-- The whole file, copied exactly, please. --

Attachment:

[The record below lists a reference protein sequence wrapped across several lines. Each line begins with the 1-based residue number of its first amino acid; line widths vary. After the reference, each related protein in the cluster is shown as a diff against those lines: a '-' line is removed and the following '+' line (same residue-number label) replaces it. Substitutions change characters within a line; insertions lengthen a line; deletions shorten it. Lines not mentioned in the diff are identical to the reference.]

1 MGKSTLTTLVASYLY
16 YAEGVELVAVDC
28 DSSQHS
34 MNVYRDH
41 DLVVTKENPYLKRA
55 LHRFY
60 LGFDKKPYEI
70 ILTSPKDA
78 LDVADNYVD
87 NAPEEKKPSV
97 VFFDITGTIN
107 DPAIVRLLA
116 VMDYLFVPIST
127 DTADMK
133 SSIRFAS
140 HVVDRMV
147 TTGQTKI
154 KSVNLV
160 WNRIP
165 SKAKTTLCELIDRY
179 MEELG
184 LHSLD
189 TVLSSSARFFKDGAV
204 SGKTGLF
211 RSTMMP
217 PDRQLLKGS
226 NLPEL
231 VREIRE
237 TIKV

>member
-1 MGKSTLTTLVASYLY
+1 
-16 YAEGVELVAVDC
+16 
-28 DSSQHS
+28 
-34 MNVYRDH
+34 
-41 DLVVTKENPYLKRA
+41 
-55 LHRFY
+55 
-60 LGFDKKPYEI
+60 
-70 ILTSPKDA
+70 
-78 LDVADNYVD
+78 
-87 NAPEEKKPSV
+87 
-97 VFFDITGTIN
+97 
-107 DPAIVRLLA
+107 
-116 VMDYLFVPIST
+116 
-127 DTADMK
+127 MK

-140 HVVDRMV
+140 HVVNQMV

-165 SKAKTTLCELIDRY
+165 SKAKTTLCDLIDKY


[The record below lists a reference protein sequence wrapped across several lines. Each line begins with the 1-based residue number of its first amino acid; line widths vary. After the reference, each related protein in the cluster is shown as a diff against those lines: a '-' line is removed and the following '+' line (same residue-number label) replaces it. Substitutions change characters within a line; insertions lengthen a line; deletions shorten it. Lines not mentioned in the diff are identical to the reference.]

1 MGKSTLTTLVASYLY
16 YAEGVELVAVDC
28 DSSQHS
34 MNVYRDH
41 DLVVTKENPYLKRA
55 LHRFY
60 LGFDKKPYEI
70 ILTSPKDA
78 LDVADNYVD
87 NAPEEKKPSV
97 VFFDITGTIN
107 DPAIVRLLA
116 VMDYLFVPIST
127 DTADMK
133 SSIRFAS
140 HVVDRMV
147 TTGQTKI
154 KSVNLV
160 WNRIP
165 SKAKTTLCELIDRY
179 MEELG
184 LHSLD
189 TVLSSSARFFKDGAV
204 SGKTGLF
211 RSTMMP
217 PDRQLLKGS
226 NLPEL
231 VREIRE
237 TIKV

>member
-1 MGKSTLTTLVASYLY
+1 
-16 YAEGVELVAVDC
+16 
-28 DSSQHS
+28 
-34 MNVYRDH
+34 
-41 DLVVTKENPYLKRA
+41 
-55 LHRFY
+55 
-60 LGFDKKPYEI
+60 
-70 ILTSPKDA
+70 
-78 LDVADNYVD
+78 
-87 NAPEEKKPSV
+87 
-97 VFFDITGTIN
+97 
-107 DPAIVRLLA
+107 
-116 VMDYLFVPIST
+116 
-127 DTADMK
+127 MK

-140 HVVDRMV
+140 HVVNQMV

-165 SKAKTTLCELIDRY
+165 SKAKTTLCDLIDKY